Paul chided his Jewish readers by telling them that he had much to say about the priesthood of Melchizedek, but they had grown to be dull of understanding. While they should have been able to teach by this time, they actually needed to be taught about what their own traditions mean (Hebrews 5:11-12). They needed to be taught “the first principles of the oracles of God,” meaning the basic doctrines of the Jewish faith, and how such things pertain to the coming of their Messiah.
Tag Archives: error
In a previous study I demonstrated that the church at Sardis allowed herself to fall in disrepair, just as the ancient city did, before it was conquered. Her works weren’t perfect before God, and she failed to watch and pray, which placed her in a dangerous position. Jesus told the church to do three things: 1) remember how they had both received and heard; 2) hold fast; and 3) repent (Revelation 3:3). How would attending to these three matters affect the dangerous state in which Christ found her in Revelation 3? Read the rest of this entry »
Thyatira was the smallest of the seven cities on an ancient Roman mail route. Beginning in Ephesus one would travel north to Smyrna and then to Pergamum. At this point the mail rider changed to a southerly direction and came to Thyatira on the left of the road from Pergamum to Sardis. The church of Thyatira is sometimes called the corrupt church, but I believe this has more to do with a forced historical interpretation of the seven churches than anything else. The idea that these churches represent seven eras of church history is completely false. It is eisegesis rather than exegesis. Jesus had some very good things to say about this church, and to conclude that it was a corrupt church in order to fit it into a corrupt era in church history is simply ridiculous. There is absolutely no good reason to do so. In fact, it is slanderous to do so, in my opinion, and that against brethren whom Jesus commended for their labor. Read the rest of this entry »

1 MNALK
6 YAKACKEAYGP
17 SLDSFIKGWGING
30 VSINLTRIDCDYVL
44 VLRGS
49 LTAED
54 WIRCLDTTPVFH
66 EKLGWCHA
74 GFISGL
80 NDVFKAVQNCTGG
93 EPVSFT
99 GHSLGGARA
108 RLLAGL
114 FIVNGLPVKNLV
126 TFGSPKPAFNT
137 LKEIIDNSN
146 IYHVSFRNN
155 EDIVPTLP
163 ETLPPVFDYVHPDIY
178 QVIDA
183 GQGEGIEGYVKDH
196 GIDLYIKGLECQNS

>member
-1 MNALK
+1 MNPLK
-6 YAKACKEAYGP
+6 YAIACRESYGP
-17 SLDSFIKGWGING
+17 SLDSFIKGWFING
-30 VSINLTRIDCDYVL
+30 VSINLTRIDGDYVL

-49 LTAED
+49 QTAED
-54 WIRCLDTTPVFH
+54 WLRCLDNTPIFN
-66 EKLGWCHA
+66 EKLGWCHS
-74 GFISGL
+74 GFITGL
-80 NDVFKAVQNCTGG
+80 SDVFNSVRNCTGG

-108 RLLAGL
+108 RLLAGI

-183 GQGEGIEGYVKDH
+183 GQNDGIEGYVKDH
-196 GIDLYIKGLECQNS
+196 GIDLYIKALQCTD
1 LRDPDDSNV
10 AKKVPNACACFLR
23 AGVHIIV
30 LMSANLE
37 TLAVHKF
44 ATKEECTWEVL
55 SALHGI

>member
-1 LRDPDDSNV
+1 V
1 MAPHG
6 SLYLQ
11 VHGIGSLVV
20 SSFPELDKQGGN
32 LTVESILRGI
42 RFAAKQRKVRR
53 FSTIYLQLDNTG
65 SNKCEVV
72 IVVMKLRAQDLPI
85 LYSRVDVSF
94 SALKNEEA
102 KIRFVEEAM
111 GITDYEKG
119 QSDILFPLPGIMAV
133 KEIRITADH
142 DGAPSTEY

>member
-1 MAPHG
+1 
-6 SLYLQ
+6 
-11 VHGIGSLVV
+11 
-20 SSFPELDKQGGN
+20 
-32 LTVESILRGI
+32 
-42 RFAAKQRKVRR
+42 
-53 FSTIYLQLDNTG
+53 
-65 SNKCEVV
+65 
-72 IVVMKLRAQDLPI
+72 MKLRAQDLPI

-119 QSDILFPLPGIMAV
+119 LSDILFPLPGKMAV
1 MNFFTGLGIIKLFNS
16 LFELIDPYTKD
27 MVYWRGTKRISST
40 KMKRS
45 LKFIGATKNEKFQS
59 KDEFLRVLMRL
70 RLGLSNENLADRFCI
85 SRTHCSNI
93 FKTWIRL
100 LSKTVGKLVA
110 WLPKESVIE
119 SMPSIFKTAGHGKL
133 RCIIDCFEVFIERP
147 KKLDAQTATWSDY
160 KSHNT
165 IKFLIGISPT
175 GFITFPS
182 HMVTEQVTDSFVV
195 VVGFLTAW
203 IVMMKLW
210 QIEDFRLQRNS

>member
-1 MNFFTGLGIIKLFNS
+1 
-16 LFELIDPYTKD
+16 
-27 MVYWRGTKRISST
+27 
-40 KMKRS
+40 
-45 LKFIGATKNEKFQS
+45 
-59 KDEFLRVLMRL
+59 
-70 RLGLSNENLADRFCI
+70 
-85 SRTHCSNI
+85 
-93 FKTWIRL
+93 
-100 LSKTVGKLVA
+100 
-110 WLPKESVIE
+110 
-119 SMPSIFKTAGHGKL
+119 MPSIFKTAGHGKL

Jesus reminded the disciples of what he had told them before they arrived in Jerusalem, namely, that all things written in the scriptures concerning him must be fulfilled (Luke 24:44). Moreover, this pertained to how he would be mistreated and mocked by the Jewish leaders, and how he would be scourged and crucified by the gentiles, but he would rise again on the third day (cf. Luke 18:31-34; 24:25-26). He then began to open their understanding of the scriptures (Luke 24:45; cf. Acts 16:14), but this may not have been like switching on a light in order to dispel their darkness. Rather, it may have taken several appearances, before the disciples fully understood and embraced what Jesus had been telling them for some time (cf. Acts 1:3). One doesn’t rid himself of false doctrine very easily or all at once. Read the rest of this entry »
It is hardly possible to read the book of Revelation without noticing that its fulfillment was near. Many folks believe the book was written late in the first century, and, therefore, couldn’t be an indicator of the fall of Jerusalem and the destruction of the Temple, but this simply isn’t so. The error lies in simply believing what the fourth century church father, Eusebius, said about the writings of Clement of Alexandria who lived in the latter part of the second century AD and the beginning of the third. It is impossible for Clement to have said what Eusebius claimed. Yet, modern scholars seem bent on receiving Eusebius’ testimony. Read the rest of this entry »
The phrase, the end is at hand, or one similar to it has become one of the most used phrases in the mouths of the cynics to show the Bible is merely a book composed by men. If this could be preached throughout the 2000 year history of Christianity, how could anyone take the return of Christ seriously? How could anyone take Scripture seriously, when those named as its composers were so wrong about the return of Christ in the first century AD? Certainly, it is claimed by the cynic, the New Testament shows Peter and Paul not only expected Christ to return in their expected lifetimes, but these men, unquestionably the leaders of the Jesus movement in the first century AD, predicted it. And, the accusation is: “They were wrong—pure and simple!” Read the rest of this entry »